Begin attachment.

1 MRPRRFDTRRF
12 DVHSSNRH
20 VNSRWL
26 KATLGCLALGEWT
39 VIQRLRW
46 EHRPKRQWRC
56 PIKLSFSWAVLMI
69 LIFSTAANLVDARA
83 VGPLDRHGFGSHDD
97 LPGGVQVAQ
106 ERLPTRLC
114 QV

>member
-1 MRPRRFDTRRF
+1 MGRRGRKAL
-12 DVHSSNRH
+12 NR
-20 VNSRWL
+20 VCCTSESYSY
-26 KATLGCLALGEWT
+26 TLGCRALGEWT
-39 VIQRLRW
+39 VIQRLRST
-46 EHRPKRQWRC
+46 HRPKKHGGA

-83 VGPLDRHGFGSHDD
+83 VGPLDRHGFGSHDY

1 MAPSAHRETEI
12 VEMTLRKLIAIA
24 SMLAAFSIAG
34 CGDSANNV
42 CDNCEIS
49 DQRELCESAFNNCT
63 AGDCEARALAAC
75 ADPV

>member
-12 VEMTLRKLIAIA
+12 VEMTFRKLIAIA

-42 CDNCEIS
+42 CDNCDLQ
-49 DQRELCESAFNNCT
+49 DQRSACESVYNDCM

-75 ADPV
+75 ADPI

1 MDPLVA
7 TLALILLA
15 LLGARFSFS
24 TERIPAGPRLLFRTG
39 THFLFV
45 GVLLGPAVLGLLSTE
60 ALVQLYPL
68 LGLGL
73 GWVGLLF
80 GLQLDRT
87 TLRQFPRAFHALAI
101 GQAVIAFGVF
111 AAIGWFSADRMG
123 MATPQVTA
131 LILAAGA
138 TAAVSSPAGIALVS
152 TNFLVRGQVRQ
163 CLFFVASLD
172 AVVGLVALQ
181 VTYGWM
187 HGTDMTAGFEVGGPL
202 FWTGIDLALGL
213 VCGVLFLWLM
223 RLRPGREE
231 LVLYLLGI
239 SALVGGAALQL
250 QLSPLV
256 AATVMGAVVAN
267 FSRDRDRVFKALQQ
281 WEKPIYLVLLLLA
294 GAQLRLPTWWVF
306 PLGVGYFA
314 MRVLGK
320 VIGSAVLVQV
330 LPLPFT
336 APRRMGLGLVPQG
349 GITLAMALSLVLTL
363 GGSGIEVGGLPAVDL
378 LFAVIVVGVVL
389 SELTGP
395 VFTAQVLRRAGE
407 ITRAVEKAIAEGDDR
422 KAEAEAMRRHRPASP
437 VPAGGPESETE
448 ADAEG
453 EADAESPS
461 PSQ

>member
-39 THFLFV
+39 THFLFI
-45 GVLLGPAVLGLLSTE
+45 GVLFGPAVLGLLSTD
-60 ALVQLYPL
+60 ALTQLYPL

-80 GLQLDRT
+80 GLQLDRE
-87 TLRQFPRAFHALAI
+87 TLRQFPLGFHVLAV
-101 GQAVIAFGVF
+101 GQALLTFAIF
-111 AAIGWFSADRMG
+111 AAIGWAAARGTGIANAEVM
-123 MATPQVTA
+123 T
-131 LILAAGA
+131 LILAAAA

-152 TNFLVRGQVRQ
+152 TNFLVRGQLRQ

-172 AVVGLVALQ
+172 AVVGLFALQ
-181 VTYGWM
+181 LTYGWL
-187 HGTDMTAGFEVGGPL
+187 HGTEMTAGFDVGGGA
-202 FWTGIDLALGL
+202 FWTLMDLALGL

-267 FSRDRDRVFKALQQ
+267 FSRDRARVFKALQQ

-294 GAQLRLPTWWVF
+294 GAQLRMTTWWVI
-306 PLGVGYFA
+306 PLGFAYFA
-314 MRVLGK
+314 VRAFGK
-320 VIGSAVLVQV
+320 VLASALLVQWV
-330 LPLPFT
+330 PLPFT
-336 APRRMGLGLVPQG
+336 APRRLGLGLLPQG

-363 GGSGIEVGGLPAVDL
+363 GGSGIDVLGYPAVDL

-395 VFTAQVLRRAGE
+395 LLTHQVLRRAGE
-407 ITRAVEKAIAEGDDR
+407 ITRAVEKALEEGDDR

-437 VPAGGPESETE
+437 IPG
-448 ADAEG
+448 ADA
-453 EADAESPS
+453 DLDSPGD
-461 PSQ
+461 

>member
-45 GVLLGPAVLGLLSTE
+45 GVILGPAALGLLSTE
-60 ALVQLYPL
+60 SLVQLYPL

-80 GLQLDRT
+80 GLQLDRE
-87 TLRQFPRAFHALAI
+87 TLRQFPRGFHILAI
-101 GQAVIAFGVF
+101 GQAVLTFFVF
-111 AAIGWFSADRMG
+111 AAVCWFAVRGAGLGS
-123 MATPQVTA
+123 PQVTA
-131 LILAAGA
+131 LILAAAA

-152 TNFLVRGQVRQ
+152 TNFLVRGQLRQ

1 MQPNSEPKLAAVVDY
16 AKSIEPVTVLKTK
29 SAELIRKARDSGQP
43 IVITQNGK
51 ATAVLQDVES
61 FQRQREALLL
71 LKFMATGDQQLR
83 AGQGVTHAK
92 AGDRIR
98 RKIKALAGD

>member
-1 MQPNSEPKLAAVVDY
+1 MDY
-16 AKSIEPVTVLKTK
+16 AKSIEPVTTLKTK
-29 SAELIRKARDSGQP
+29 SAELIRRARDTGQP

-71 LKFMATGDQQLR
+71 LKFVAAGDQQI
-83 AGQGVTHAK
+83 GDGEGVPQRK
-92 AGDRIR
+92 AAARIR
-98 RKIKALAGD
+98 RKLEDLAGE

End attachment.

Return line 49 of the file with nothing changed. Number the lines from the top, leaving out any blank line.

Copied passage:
39 THFLFV